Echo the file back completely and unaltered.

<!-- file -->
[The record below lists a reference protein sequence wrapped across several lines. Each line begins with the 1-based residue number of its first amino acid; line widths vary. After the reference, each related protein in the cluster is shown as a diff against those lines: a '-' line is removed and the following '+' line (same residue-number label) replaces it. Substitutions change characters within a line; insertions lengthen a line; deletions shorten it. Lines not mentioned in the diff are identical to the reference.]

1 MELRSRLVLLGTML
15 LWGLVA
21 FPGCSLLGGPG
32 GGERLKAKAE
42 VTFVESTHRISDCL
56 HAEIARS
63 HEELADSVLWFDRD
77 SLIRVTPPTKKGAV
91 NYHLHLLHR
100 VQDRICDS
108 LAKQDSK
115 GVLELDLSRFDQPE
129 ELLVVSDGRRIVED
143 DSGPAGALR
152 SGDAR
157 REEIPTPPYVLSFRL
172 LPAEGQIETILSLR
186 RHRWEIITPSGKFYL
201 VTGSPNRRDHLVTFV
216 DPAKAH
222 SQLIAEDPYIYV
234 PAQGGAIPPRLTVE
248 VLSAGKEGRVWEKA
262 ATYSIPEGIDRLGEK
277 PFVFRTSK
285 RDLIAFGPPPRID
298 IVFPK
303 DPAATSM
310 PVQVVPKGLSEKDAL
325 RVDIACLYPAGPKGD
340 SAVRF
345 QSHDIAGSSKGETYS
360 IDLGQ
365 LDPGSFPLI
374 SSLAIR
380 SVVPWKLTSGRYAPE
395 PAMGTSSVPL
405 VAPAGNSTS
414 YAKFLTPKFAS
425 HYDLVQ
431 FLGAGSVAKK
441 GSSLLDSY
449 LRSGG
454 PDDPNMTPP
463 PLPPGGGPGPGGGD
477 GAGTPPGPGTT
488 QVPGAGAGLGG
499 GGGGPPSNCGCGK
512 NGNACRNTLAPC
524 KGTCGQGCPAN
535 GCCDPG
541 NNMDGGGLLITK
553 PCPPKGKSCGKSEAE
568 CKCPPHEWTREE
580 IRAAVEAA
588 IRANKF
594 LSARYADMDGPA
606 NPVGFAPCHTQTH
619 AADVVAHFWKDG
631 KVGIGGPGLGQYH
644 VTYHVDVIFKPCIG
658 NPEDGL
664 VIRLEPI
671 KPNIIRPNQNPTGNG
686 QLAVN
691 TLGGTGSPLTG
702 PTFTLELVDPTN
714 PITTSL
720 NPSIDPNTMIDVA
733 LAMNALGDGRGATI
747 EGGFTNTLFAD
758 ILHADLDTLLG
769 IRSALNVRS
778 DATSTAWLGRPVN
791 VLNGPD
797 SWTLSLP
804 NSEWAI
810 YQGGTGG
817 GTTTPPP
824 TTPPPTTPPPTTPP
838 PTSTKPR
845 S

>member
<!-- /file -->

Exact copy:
[The record below lists a reference protein sequence wrapped across several lines. Each line begins with the 1-based residue number of its first amino acid; line widths vary. After the reference, each related protein in the cluster is shown as a diff against those lines: a '-' line is removed and the following '+' line (same residue-number label) replaces it. Substitutions change characters within a line; insertions lengthen a line; deletions shorten it. Lines not mentioned in the diff are identical to the reference.]

1 MELRSRLVLLGTML
15 LWGLVA
21 FPGCSLLGGPG
32 GGERLKAKAE
42 VTFVESTHRISDCL
56 HAEIARS
63 HEELADSVLWFDRD
77 SLIRVTPPTKKGAV
91 NYHLHLLHR
100 VQDRICDS
108 LAKQDSK
115 GVLELDLSRFDQPE
129 ELLVVSDGRRIVED
143 DSGPAGALR
152 SGDAR
157 REEIPTPPYVLSFRL
172 LPAEGQIETILSLR
186 RHRWEIITPSGKFYL
201 VTGSPNRRDHLVTFV
216 DPAKAH
222 SQLIAEDPYIYV
234 PAQGGAIPPRLTVE
248 VLSAGKEGRVWEKA
262 ATYSIPEGIDRLGEK
277 PFVFRTSK
285 RDLIAFGPPPRID
298 IVFPK
303 DPAATSM
310 PVQVVPKGLSEKDAL
325 RVDIACLYPAGPKGD
340 SAVRF
345 QSHDIAGSSKGETYS
360 IDLGQ
365 LDPGSFPLI
374 SSLAIR
380 SVVPWKLTSGRYAPE
395 PAMGTSSVPL
405 VAPAGNSTS
414 YAKFLTPKFAS
425 HYDLVQ
431 FLGAGSVAKK
441 GSSLLDSY
449 LRSGG
454 PDDPNMTPP
463 PLPPGGGPGPGGGD
477 GAGTPPGPGTT
488 QVPGAGAGLGG
499 GGGGPPSNCGCGK
512 NGNACRNTLAPC
524 KGTCGQGCPAN
535 GCCDPG
541 NNMDGGGLLITK
553 PCPPKGKSCGKSEAE
568 CKCPPHEWTREE
580 IRAAVEAA
588 IRANKF
594 LSARYADMDGPA
606 NPVGFAPCHTQTH
619 AADVVAHFWKDG
631 KVGIGGPGLGQYH
644 VTYHVDVIFKPCIG
658 NPEDGL
664 VIRLEPI
671 KPNIIRPNQNPTGNG
686 QLAVN
691 TLGGTGSPLTG
702 PTFTLELVDPTN
714 PITTSL
720 NPSIDPNTMIDVA
733 LAMNALGDGRGATI
747 EGGFTNTLFAD
758 ILHADLDTLLG
769 IRSALNVRS
778 DATSTAWLGRPVN
791 VLNGPD
797 SWTLSLP
804 NSEWAI
810 YQGGTGG
817 GTTTPPP
824 TTPPPTTPPPTTPP
838 PTSTKPR
845 S

>member